The fourth and newest iteration of the Amazon Kindle has just been released. Even though we appreciate its improvements over the Kindle 3 (which now goes by the name “Kindle Keyboard
“), we cannot help but feeling somewhat disappointed. One gets the impression that Amazon is drip-feeding adepts of e-reading with a slightly improved device, rather than taking the plunge and looking to come up with truly revolutionary features.
What actual users are looking forward in the perfect Kindle
Sure enough, there are likely a slew of financial and technological limitations which make it wise for Amazon to roll out improvements gradually, and to keep releasing a new model every other year. But regardless of the fact, and because our role at this blog is not to engineer but rather to imagine… let’s see what would make the ultimate e-Book reader. If someone from Amazon is reading this, do us all a favor and take notice, will you?
So it’s not like most books rely on colors that much, right? It’s not as though we really *need* color in our e-readers. But it certainly would be nice, not to mention that it would open a whole new world of options. Reading magazines and comic books would be possible, as well as reading poli-chromatic charts and graphs. Further, we know for a fact the technology is functional and available, so we cannot help but wonder… why are we still stuck to gray-scale in our Kindle? And no, the Kindle Fire doesn’t count, since it feature a regular screen as opposed to a color e-Ink display.
One of the greatest features about electronic paper is how it does not use much energy, which allows e-readers to boast an amazing autonomy. You can go through a month of reading without having to recharge your Kindle, which is great! Plus, this technology is great for outdoors reading under direct sunlight. So we cannot help but imagine… why doesn’t the Kindle feature a solar panel that would allow its battery to recharge gradually? With such a feature, it might be possible to spend months on end without having to plug the Kindle into a USB port or electrical socket… and e-readers would be a step closer to substituting regular books.
Improved Table of Contents
The Kindle Touch includes a new feature called “X-Ray” which allegedly allows reader to glimpse the structure of a book. You can use it to visualize the passages and chapters in which specific characters are mentioned, and it links directly to wikipedia as a source of reference. Way to go Amazon! This is probably the most interesting feature in the latest Kindle, software-wise… and we’re hoping you can make it even better in the future. A full-fledged table of contents that would allow collaborative editing, in which users could summarize parts of the book, wiki-style… now there’s a concept!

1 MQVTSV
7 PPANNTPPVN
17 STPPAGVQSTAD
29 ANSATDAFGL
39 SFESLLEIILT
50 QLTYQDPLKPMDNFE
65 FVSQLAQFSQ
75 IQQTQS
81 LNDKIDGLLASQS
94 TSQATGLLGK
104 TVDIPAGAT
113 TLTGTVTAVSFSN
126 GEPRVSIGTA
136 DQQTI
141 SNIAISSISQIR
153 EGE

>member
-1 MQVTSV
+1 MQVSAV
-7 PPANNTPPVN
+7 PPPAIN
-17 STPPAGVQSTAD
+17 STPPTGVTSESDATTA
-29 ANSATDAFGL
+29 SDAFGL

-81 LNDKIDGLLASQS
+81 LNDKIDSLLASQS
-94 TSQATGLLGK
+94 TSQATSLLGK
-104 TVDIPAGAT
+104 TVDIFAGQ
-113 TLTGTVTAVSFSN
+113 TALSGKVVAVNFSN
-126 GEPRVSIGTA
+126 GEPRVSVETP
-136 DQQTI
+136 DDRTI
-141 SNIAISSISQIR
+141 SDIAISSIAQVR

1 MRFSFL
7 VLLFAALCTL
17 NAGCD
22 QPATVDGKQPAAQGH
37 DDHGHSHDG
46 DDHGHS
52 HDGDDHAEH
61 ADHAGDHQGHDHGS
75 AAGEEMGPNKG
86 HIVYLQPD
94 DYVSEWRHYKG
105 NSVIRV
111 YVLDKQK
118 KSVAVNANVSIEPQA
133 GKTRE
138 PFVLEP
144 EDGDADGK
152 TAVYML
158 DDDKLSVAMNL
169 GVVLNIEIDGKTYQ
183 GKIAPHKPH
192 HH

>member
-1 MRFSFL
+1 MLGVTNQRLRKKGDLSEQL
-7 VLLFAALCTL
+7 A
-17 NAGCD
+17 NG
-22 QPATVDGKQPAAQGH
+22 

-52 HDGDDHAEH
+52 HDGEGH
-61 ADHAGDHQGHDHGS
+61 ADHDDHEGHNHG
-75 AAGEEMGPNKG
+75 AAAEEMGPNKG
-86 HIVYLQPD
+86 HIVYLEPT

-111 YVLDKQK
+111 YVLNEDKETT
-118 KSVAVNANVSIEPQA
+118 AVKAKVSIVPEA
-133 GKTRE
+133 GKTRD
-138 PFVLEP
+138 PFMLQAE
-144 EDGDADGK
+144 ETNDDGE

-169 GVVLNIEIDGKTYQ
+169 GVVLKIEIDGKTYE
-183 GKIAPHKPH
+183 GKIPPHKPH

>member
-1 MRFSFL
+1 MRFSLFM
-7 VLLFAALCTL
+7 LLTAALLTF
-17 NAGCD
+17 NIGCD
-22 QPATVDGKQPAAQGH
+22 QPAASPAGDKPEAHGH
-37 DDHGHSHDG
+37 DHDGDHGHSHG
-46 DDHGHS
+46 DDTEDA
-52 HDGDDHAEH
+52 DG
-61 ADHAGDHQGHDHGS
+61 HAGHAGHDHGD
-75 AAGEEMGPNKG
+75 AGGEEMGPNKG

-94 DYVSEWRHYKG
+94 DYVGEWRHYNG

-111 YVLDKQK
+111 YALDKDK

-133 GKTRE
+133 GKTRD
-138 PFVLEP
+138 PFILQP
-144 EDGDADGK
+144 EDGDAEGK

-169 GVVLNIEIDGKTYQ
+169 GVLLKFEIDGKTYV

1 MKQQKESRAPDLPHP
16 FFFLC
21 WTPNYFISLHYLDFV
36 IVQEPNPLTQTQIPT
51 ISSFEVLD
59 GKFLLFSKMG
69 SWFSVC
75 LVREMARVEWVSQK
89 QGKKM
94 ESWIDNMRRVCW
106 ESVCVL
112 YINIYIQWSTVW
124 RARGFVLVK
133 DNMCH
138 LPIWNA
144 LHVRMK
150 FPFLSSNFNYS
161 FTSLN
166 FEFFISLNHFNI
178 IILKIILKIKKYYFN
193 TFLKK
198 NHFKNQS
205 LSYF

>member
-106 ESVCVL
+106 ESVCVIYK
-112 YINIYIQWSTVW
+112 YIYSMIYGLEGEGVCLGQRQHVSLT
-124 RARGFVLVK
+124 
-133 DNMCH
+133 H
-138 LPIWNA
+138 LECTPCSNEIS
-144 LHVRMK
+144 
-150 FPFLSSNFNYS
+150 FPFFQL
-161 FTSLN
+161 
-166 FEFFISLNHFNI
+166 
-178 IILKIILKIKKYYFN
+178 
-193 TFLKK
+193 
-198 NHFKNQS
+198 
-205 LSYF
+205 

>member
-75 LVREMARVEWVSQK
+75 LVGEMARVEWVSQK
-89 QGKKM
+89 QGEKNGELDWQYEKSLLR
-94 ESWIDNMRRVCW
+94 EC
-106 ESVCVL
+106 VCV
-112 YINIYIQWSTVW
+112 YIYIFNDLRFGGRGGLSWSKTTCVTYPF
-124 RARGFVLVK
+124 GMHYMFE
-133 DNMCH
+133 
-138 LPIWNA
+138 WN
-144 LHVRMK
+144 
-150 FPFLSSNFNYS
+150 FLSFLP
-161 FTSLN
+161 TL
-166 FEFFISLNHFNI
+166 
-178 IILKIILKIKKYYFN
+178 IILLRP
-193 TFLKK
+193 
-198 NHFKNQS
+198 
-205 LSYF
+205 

This is another aspect of the Amazon Kindle that was broadly improved in the newest version. The Kindle Touch is significantly faster than the Kindle Keyboard, when it comes to searching text inside a document and adding personal notes. Regardless of the fact, it’s nowhere as fast or responsive as an iPad or a computer. If you really want to make a perfect e-reader, you have to think of a way to work around this issue, Amazon! Sure enough, a powerful processor eats away at battery life much faster… but where there’s a will, there’s a way, right?
Slightly Larger Screen
For some reason, it seems to have been decided that 6″ is the perfect screen size for a portable e-reader. We’re sure there is plenty of research backing up this design decision, but honestly? We feel this screen size is just a little bit on the small side. At least 7″ would be ideal to read content with picture in it, or even browsing the Internet comfortably. Otherwise, we feel there should be a medium-sized Kindle that falls in between the regular model and the DX version.
This is without a doubt the hottest feature in our wish-list, and also the most improbable. At least for the next decade or so, while the cost of e-Ink displays does not go down significantly. But seriously, for the Kindle (or any e-reader, for that matter) to get a real chance of substituting regular books, it will have to feature multiple pages than can be actually leafed through. How great would that be, if the future Kindle looked just like a regular hard-bound book with dozens of pages in it, that could be repopulated at the flick of a button? Such a device could even include a soft cellulose scent, to genuinely come across as a traditional book… think about the possibilites!
For the time being, we cannot help but wonder what the future holds for electronic readers. If you would like to see more information and reviews on the latest e-readers available on the market, check this out. And sure enough, we are quite grateful for this technology, since it’s genuinely useful and interesting, since it allows a very natural and comfortable reading experience. We envision a future where e-readers will be just as common and widespread as MP3 players or tablets, and we have a feeling it won’t take much longer to get there!